Our inaugural Outstanding Ambassador for Immunology Award has been awarded jointly to Professor Danny Altmann and Dr Victoria Male, both at Imperial College London.
We spoke to Victoria about her work communicating the evidence around COVID-19 vaccines, pregnancy and fertility, and how her role promoting science has changed during the pandemic.
(Read our interview with Professor Danny Altmann here.)
The pandemic has brought immunology firmly into the limelight. What positives do you think this has led to? And what are some of the challenges?
What’s really great is that suddenly people are interested in immunology. People with no science background can now hold a conversation about T cells and B cells and different antibodies. That wouldn’t have been possible five years ago.
Early on in the pandemic, when I was talking to people about the risks and benefits of vaccination in pregnancy, the vast majority of people didn’t have an agenda. They simply wanted to make the best decision for themselves and their babies. It was fun and interesting to have these conversations. This time last year, for every unpleasant message I received, I got ten photos of babies from new parents saying thank you for giving me the information I needed to make a decision I felt comfortable with.
The kinds of people I talk to have changed a lot in recent months. Everyone who wanted to be vaccinated has now got the vaccine, so I’m spending more time talking to people who have quite strong pre-conceived notions about vaccines being a bad idea.
I made a very conscious decision early on, that I would rather take the time to talk to ten people who might never agree with me, if there was a chance one of those might be someone who genuinely wanted information. That has informed the whole of my approach.
As a busy researcher, how do you balance the role of carrying out the research, and the equally important role of communicating it?
I’m lucky that I have an enormous amount of support. My family understand that I’m doing something worthwhile, and that it might mean I sometimes spend an evening doing a podcast rather than spending time with them, for example. They have been fantastic in giving me the space and time to get on with it.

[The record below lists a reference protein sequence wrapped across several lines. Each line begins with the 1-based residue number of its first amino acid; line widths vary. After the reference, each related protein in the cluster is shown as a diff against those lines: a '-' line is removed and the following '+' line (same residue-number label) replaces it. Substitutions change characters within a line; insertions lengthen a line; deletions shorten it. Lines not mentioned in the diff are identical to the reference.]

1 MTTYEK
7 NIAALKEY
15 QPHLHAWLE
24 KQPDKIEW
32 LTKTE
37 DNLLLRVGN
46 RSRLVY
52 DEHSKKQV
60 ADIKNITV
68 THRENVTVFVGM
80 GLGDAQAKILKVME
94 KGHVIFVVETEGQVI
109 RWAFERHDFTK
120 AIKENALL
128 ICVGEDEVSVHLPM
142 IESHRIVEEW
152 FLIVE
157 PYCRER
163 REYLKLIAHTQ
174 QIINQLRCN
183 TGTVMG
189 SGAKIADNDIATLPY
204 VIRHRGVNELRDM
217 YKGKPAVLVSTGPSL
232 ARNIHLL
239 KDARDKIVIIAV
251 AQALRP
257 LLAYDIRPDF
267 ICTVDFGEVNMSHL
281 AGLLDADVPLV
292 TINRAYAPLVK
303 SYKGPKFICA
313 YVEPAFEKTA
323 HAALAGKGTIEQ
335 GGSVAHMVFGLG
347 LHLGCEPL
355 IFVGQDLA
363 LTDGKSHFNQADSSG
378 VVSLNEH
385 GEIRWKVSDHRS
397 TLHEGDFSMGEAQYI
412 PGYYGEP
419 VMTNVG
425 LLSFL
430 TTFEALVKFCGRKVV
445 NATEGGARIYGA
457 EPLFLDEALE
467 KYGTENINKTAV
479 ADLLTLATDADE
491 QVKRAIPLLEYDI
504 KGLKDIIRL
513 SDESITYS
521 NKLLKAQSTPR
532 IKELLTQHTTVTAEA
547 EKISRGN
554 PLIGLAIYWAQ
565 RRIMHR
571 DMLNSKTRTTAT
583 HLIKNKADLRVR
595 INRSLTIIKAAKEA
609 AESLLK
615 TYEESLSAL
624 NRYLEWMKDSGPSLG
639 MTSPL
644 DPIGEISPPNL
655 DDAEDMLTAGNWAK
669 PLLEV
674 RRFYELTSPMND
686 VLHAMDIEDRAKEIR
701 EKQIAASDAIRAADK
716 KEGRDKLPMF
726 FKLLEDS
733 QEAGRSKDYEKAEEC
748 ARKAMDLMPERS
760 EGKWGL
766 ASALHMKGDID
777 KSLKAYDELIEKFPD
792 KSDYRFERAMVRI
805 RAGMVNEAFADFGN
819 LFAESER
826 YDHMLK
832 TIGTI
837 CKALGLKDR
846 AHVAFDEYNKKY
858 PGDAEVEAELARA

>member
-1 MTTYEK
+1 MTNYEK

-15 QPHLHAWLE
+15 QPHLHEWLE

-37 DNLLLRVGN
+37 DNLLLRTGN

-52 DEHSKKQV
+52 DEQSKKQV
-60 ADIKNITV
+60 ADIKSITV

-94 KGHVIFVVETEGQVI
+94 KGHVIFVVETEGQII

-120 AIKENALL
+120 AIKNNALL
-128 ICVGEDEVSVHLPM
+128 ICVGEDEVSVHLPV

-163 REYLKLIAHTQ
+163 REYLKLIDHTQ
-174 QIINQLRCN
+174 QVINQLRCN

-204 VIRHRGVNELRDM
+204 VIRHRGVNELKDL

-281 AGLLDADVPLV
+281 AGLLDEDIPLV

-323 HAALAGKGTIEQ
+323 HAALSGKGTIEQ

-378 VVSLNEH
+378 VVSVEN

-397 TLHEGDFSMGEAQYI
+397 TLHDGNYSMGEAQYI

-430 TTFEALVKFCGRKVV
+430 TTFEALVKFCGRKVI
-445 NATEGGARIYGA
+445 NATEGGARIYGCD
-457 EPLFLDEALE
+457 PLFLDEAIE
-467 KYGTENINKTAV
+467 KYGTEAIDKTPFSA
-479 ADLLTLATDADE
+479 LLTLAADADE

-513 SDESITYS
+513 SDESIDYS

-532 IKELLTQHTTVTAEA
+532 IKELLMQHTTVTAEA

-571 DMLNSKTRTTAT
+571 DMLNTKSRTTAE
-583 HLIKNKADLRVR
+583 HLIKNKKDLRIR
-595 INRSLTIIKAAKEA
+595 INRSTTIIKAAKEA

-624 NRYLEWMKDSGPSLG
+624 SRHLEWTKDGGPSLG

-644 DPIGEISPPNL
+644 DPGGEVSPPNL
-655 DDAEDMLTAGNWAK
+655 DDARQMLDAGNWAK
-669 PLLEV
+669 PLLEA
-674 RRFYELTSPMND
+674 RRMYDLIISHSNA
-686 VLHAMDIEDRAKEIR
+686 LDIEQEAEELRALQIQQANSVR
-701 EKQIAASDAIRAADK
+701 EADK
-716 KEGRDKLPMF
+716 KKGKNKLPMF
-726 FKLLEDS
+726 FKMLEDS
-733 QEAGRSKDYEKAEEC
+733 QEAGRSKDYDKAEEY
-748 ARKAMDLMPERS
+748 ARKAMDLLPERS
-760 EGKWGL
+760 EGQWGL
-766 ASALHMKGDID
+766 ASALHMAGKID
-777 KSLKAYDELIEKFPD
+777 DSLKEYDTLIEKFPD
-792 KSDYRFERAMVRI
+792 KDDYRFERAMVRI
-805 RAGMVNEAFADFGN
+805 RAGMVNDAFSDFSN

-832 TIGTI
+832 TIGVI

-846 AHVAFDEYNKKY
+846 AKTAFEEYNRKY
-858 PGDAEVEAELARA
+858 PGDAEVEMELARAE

My university and funders have also been great. I’m funded by a pre-term birth charity called Borne who have been really supportive. They recognise that ultimately my job is to prevent pre-term births, and that one of the ways I can achieve this is by ensuring people have accurate information about the dangers of COVID-19, and about the safety and effectiveness of COVID-19 vaccines.
In your experience, what is the key to having a constructive conversation about vaccines with a member of the public who is having doubts?
The first thing I do is to completely liberate myself from the idea that it’s my job to persuade a person to get vaccinated. My job is to make sure they have the information they need to make a decision that they’re happy with, one that’s right for them and their family. This mindset helps open up a two-way conversation.
The second thing is to really listen and find out what it is they need from the conversation. This may sound obvious, but I was speaking to someone who was unsure whether to get the COVID-19 vaccine when she was breastfeeding. I asked her what it was that was holding her back and she explained that she didn’t understand how a vaccine in her arm could protect her whole body. That wasn’t at all what I expected her to be unsure about, and was absolutely something I could help explain!
What would you say to encourage a budding scientist to enter the field of immunology?
I’ve recently started going into schools again after taking a break during the pandemic, and when I talk to children now about vaccines, they immediately know what they are and, in most cases, think they’re a good thing. So in some ways, it’s a much easier sell than it used to be!
Sometimes children have pre-conceived notions about what kind of person can be a scientist, so it’s really important to stress that they can be a scientist no matter their sex, gender, colour or religion, or if they have a disability. Whatever their interests are, there will be a place for them in science. Ultimately, getting this message across will make science a more diverse and welcoming place.
Becoming an immunologist is an opportunity to really make a difference, and we’ve just seen an amazing example of that in vaccine development and managing COVID-19. But there’s more to immunology too – it’s a fascinating puzzle for anyone with an enquiring mind. There are so many moving parts to it, and there’s probably not a challenge like it anywhere else in science.
What future challenges do you see for anyone acting as an ambassador for immunology?
The odds are that I will see another pandemic in my lifetime, and my children will probably see more than one. We’re in a potentially very good situation, in that we have new vaccine platforms and new ways of approaching vaccine trials. We could be entering a golden era of vaccination, but only if people want to get vaccinated. Ambassadors for immunology will have an important role to play in helping people to understand the evidence so they can make informed choices.
Of course, being an ambassador doesn’t necessarily mean dealing with the media – twitter and TV interviews won’t be for everyone. Some people may be more comfortable working with MPs and decision makers, or in partnership with professional bodies. There are many ways someone can be an ambassador, and it’s going to be fascinating to see how different people go about it in the ways that come naturally to them.
The BSI Awards Ceremony was held on 20 April 2023. You can read more about the all the winners of the 2023 BSI Awards here.
Interview conducted by Amy Edmunds.